Prior treatment with PD-1 blockade did not influence the severity of COVID-19 in patients with lung cancer, according to a new study. The work published in Cancer Discovery1 looked at 69 outpatients with lung cancer who were diagnosed with COVID-19 during a 1-month period between March and April 2020 in New York.

Patients with cancer have a higher risk of developing severe COVID-19 and higher mortality rates,2,3 but little is currently known about the effect of specific therapies on this risk. There have been some concerns that the immunomodulatory effect of PD-1 blockade may influence the response of patients with cancer to COVID-19.

“We generally don’t think immune checkpoint inhibitors suppress the immune system and predispose patients to infection, but there are a few toxicities these people can develop, which may impact their ability to fight infections such as coronavirus,” said Mark Awad, MD, PhD, clinical director of the thoracic oncology treatment center at Dana-Farber Cancer Institute and assistant professor of medicine at Harvard Medical School, Boston, Massachusetts.

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One hypothesis is that the drugs could augment the hyperactive immune response seen in some patients, leading to severe disease.

“Immune checkpoint blockade is revolutionary for us, even for metastatic lung cancer; we are seeing 20% 5-year survival or longer,” said Ravi Salgia, MD, PhD, professor and chair, department of medical oncology and therapeutics research at City of Hope Cancer Center in Duarte, California. “But we can see cytokine releases from use of these therapies, which cause shortness of breath, coughing, and pneumonitis,” Dr Salgia added.

Cytokine storms and various inflammatory conditions have been frequently seen in severe, hospitalized cases of COVID-19, as well as in pneumonitis.

“The similarities here concern us. If something else compromises lung function in our patients, the consequences could be serious,” said Dr Salgia.

Two thirds of the patients with lung cancer in the study had previously received PD-1 blockade with a median time of last dose before COVID-19 diagnosis being 45 days. The research found no significant differences in severity of COVID-19 related to previous PD-1 blockade exposure.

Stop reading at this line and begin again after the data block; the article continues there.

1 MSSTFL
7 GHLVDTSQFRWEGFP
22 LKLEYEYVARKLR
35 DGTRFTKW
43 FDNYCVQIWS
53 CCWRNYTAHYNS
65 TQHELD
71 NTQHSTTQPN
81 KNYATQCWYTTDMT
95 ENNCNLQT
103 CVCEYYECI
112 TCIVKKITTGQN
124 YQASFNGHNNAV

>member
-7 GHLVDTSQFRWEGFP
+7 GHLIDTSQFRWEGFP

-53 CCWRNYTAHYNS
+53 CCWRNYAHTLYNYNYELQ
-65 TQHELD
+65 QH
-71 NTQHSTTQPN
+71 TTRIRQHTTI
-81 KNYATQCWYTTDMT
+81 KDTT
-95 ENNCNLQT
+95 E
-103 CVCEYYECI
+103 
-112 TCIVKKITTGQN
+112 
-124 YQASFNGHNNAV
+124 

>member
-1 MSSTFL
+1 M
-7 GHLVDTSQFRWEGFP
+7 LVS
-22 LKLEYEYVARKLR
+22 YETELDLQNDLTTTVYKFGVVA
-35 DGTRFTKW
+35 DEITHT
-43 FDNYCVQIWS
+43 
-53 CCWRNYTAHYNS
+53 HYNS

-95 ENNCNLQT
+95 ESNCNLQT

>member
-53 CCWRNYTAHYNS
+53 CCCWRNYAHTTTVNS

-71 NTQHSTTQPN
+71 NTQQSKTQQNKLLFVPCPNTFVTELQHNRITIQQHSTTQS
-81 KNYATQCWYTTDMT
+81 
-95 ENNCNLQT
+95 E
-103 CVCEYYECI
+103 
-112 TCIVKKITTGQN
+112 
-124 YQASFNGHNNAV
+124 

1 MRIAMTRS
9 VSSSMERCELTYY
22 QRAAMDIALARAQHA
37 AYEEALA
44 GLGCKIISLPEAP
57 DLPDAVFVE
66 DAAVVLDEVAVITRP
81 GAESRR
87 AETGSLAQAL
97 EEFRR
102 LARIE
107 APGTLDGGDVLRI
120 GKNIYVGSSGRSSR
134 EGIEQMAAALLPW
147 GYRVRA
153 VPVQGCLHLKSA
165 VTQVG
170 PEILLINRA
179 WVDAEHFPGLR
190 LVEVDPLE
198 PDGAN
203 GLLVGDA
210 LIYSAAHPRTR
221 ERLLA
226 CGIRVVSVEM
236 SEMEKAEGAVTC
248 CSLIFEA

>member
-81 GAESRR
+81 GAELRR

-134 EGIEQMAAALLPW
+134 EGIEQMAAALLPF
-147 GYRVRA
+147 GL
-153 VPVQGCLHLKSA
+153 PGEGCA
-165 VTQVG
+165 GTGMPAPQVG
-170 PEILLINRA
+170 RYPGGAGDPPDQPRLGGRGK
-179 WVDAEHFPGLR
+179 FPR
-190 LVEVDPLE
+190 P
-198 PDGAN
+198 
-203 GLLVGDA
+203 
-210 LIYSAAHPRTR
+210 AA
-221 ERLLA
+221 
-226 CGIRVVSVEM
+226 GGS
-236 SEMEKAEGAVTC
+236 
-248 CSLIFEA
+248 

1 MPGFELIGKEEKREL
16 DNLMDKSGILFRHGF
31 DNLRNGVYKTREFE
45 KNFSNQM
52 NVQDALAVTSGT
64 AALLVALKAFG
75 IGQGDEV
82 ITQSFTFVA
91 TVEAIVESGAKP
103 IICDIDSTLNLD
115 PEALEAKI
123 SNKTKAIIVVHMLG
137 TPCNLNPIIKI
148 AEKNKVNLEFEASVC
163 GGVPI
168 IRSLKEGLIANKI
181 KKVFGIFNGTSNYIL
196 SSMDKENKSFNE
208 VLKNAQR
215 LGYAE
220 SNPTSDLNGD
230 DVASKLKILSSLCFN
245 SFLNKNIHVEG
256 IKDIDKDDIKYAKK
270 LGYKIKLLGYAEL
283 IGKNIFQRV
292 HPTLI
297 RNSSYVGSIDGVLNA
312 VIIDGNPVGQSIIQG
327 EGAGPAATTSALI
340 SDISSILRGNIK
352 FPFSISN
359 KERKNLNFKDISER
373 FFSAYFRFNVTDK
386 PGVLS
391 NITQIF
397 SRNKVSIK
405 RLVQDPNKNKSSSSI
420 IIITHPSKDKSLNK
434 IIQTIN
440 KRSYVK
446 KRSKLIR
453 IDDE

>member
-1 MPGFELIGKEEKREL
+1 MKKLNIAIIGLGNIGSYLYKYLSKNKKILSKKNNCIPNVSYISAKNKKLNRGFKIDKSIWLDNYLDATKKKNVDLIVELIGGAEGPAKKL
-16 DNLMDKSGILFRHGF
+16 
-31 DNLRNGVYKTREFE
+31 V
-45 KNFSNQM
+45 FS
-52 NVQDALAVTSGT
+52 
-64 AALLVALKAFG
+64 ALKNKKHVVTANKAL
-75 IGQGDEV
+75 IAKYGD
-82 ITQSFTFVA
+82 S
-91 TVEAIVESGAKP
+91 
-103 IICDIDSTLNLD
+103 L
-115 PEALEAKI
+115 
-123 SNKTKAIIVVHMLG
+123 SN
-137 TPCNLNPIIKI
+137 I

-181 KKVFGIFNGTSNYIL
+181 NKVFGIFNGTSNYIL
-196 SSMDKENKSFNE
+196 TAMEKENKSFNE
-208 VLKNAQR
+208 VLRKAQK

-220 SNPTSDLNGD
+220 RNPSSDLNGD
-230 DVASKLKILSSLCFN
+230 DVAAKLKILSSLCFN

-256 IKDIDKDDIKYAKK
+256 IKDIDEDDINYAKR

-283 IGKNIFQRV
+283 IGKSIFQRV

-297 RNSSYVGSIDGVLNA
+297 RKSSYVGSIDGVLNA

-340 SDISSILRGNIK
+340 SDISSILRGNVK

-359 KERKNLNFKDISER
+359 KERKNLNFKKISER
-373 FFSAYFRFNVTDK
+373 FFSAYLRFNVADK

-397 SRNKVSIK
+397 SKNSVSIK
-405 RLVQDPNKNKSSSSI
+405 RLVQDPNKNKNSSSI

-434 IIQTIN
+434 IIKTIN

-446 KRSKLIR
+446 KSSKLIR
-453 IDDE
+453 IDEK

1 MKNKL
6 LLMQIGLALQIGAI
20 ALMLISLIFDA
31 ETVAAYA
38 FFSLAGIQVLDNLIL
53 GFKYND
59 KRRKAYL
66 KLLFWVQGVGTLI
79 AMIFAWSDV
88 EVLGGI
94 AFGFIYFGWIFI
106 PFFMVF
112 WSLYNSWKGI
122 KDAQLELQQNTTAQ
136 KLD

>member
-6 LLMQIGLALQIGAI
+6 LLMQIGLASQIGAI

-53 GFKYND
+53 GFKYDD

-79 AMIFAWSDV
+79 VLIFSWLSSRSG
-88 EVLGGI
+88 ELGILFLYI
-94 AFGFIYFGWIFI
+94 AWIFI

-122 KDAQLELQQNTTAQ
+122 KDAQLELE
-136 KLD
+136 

“I think it is challenging in a small cohort of 69 patients — kudos to the authors for compiling these data in a very difficult research environment — but I do think there are limitations, for example, 41 of the 69 [patients] had prior PD-1 blockade, and there was a large range to the last dose,” said Dr Awad.

The patients who received PD-1 blockade had received it between 4 and 820 days before their COVID-19 diagnosis, and the researchers split up these patients into groups to try and analyze how more or less recent PD-1 therapy might influence responses. These groups were those who never received PD-1 blockade, people who had the most recent dose within 6 months, within 6 weeks, or who had their first dose within 3 months. However, the study found no consistent trends or differences in COVID-19 severity between these groups.

“There are a lot of variables in the treatment histories and medications they may have received for coronavirus treatment, so it is really difficult to make conclusions, even with the adjustments they made for these considerations,” said Dr Awad. “I’d be surprised to see striking differences between these cohorts in a heterogeneous patient population.”

Considering the high frequency of comorbidities in patients with lung cancer and other factors such as smoking history, which may independently affect COVID-19 outcomes, are these patients really the most suitable suitable population to interrogate about whether immune checkpoint inhibitors affect PD-1 responses?

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“It’s not a bad patient population at all; it’s a realistic population. Patients with cancer sometimes got cardiovascular events, [chronic obstructive pulmonary disease], smoking history, hypertension, diabetes — everything plays an important role, but combined epidemiologic studies are needed to really look at how these affect outcomes,” said Dr Salgia.

Approximately 25% of the hospitalized patients with lung cancer and COVID-19 died, which is higher than in the general population and similar to those with recognized comorbidities that predispose them to higher risk of COVID-19–related mortality.

“This is quite startling, and perhaps this is even the greater take-home message from this study than the immune checkpoint inhibitor results: This may be a particularly vulnerable population,” said Dr Awad.